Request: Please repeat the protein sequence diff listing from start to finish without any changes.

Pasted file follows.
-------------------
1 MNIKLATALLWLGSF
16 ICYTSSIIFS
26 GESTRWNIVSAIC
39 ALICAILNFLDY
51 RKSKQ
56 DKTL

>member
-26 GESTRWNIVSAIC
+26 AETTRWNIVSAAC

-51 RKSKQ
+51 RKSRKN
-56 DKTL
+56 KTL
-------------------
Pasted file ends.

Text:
1 MNIKLATALLWLGSF
16 ICYTSSIIFS
26 GESTRWNIVSAIC
39 ALICAILNFLDY
51 RKSKQ
56 DKTL

>member
-26 GESTRWNIVSAIC
+26 AETTRWNIVSAAC

-51 RKSKQ
+51 RKSRKN
-56 DKTL
+56 KTL